For over 50 years Black professional athletes have used their platforms to fight for equality, often at the cost of their careers, but are they making a difference?
“I’ve been talking about this s— for fifty years and ain’t nothing changed since Mexico City in 1968. Nothing!” John Carlos told a Sports Illustrated writer in a 2018 telephone interview.
On Oct, 16, 1968, during the start of the The Star-Spangled Banner, John Carlos stood on the Olympic podium before the world with a bronze medal around his neck on top of black beads, black glove on his left fist held straight up above his short afro, and his sneakers off, showing black socks. Next to him, 200-meter gold medal winner Tommy Smith had his right black glove fist raised to the sky, with no sneakers, black socks and an added black scarf.
“They didn’t make a difference, they made a political statement others like Colin Kaepernick followed almost 50 years later,” SQ News Associate Editor Kevin Sawyer, whose a huge Black history buff, said.
Smith and Carlos knew it would be the end of their track careers before they made the move. U.S. Olympic officials sent Jesse Owens to speak to the athletes about the prospect of protest in the air. Owens warned them that, “If you guys do, you’ll never get a job,” according to Dr. Harry Edwards as reported by Sports Illustrated.
Edwards organized the 1968 Olympic Project for Human Rights protest.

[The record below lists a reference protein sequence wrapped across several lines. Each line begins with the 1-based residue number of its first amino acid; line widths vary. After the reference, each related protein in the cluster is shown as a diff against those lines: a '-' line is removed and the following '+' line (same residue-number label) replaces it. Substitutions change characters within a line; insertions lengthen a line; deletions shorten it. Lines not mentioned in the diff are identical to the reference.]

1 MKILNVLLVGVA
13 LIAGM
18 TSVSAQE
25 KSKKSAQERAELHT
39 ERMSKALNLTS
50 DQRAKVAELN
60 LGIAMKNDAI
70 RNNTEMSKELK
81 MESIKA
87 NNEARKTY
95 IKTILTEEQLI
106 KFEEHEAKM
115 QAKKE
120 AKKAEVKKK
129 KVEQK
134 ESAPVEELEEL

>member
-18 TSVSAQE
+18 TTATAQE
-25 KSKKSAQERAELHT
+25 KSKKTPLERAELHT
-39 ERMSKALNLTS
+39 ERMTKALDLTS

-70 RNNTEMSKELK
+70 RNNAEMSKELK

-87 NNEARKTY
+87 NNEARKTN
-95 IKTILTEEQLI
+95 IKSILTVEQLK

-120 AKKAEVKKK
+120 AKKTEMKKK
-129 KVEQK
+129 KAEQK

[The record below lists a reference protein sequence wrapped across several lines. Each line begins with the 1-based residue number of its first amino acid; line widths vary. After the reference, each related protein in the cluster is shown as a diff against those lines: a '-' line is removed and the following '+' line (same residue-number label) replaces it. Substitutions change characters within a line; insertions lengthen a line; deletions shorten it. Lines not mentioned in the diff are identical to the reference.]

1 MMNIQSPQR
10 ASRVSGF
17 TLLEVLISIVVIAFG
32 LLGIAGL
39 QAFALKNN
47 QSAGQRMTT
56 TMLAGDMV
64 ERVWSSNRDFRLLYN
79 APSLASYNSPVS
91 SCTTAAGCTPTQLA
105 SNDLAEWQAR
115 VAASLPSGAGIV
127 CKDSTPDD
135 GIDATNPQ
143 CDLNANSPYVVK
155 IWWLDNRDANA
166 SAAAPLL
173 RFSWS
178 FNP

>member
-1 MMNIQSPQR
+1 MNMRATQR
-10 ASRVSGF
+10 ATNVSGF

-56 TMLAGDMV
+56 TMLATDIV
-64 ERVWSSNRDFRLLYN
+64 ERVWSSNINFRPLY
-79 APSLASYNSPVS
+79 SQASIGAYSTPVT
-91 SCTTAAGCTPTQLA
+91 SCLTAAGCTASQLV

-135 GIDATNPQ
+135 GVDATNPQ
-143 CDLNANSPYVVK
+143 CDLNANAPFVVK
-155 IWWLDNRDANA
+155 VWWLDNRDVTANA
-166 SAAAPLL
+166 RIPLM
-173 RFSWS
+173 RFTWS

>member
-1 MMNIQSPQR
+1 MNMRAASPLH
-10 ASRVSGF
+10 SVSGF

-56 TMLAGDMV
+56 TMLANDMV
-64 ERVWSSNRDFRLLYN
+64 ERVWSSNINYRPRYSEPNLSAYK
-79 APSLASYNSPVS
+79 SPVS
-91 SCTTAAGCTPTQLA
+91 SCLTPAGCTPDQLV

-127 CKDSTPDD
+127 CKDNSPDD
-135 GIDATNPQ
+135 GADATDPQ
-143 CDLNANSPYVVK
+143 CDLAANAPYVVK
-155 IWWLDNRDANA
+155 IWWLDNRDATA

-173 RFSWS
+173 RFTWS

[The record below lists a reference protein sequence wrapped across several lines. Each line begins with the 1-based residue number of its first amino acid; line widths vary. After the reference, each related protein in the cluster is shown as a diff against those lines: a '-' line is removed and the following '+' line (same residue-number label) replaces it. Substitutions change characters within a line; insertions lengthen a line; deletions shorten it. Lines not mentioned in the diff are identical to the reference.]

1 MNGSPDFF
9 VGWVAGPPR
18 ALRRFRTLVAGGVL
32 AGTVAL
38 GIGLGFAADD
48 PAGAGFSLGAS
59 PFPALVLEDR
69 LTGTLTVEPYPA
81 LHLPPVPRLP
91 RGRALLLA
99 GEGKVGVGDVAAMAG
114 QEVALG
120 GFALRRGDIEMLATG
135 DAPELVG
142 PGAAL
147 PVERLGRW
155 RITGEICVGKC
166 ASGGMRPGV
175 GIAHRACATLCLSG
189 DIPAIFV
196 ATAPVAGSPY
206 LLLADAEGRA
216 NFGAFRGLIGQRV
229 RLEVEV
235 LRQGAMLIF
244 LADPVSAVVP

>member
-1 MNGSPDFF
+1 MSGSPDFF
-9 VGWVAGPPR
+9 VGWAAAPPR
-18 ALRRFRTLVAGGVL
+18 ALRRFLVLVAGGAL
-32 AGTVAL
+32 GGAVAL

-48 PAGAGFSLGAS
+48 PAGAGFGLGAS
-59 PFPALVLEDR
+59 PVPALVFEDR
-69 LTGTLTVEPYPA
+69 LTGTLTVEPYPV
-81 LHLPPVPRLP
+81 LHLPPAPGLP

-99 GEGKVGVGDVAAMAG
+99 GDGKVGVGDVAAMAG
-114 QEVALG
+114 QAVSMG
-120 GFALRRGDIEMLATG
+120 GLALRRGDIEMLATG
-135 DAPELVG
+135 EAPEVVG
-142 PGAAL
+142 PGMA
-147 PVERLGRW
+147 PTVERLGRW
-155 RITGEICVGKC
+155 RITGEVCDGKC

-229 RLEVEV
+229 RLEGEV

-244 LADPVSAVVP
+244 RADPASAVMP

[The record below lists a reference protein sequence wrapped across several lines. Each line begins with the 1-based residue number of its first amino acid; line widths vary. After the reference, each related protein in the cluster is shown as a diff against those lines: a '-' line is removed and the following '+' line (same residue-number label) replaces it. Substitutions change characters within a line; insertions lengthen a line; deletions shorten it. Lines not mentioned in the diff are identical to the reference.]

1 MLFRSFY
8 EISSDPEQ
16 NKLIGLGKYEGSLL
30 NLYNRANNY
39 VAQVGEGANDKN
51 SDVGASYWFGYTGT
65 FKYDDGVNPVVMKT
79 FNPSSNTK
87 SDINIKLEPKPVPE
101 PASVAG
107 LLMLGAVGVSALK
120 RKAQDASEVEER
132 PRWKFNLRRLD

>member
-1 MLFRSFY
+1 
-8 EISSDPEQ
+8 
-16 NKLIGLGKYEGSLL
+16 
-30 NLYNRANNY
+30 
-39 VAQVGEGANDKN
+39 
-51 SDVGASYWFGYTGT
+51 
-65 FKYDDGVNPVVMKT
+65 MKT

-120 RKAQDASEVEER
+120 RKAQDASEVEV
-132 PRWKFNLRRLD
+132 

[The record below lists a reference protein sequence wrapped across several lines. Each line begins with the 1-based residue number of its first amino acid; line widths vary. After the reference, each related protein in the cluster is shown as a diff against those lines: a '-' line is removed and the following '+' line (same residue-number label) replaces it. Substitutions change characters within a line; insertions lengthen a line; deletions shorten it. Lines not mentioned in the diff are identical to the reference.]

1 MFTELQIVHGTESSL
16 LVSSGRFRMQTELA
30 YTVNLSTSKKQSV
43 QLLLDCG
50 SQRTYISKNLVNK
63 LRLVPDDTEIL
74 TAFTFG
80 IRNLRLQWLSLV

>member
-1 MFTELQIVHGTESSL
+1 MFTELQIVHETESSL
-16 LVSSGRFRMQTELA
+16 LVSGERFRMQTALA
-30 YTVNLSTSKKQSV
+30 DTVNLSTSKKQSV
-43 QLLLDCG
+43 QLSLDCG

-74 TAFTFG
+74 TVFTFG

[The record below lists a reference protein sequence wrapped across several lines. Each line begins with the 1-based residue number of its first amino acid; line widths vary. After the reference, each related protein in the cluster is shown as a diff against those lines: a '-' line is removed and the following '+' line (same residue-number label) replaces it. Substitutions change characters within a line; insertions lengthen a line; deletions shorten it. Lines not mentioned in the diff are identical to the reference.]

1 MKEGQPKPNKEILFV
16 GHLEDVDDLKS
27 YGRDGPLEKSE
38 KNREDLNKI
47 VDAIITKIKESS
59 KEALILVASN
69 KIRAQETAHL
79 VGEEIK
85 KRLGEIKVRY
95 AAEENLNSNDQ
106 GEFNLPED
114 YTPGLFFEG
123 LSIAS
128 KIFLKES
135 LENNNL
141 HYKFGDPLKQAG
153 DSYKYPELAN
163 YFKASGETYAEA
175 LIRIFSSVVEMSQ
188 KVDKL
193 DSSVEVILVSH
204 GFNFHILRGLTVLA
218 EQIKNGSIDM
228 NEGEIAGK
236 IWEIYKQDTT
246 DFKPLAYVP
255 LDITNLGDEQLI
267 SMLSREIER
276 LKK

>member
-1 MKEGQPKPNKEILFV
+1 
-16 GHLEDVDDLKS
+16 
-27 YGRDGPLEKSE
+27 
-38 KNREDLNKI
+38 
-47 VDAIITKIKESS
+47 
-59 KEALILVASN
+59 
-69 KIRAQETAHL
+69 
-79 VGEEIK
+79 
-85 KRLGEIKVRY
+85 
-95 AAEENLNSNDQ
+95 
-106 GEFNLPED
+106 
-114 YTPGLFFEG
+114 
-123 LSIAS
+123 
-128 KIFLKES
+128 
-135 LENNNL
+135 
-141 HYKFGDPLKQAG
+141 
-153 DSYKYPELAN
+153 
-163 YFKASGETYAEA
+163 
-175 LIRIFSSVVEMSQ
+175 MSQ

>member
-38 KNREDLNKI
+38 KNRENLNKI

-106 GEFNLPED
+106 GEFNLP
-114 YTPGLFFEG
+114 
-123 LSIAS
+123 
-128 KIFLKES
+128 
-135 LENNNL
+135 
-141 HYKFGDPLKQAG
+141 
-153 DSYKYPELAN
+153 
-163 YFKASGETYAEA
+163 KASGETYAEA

About 48 years later, in an era where a hashtag was created to remind the world that Black life is also sacred, Colin Kaepernick followed the footsteps of Smith and Carlos. Kaepernick, along with safety Eric Reid, took a knee during the singing of the National Anthem at National Football League (NFL) games. They took a knee, knowing from history it could destroy their careers which conveyed the ultimate message – that Black lives are more important than makihttp://sanquentinnews.com/retired-nfl-player-devon-still-visits-sq/ng millions of dollars.
Kaepernick was not signed to another NFL team since he opted out his contract with the San Francisco 49ers.
Even still, the question remains, did the statements made by the professional athletes make a difference?
“His (Kaepernick’s) movement was viewed by the media as being a stance taken exclusively as a black issue, in an attempt to marginalized his stance against social injustice, and to appear exclusionary,” San Quentin resident John “Yahya” Johnson said. “It didn’t gain momentum in my opinion because of this. He should have worked harder to push back against the media’s marginalization of what his protest stood for. Social justice is a bigger issue than just Blacks. It’s a LGBTQ issue, a Latino issue, a rent control issue and a criminal justice issue. I do think doing what he did creates a debate to talk about all of society.”
Something has changed from 50 years ago – both Reid and Kaepernick found employment despite standing their ground against the NFL and President Donald Trump on the issue of taking a knee. The Carolina Panthers picked up Reid and Nike has given Kaepernick an endorsement deal worth millions.
Also, Kaepernick’s movement has gained some traction. Several superstar musicians have refused to perform at the 2019 Superbowl including Rhaina.
Plus, Kaepernick brought national attention to the unfair treatment of Black people in America.
Edward said in the Sports Illustrated article, “Struggles that are not victories do generate change.”
Maybe Edwards is right. Lately, for several reasons, the criminal justice system is making changes for the better.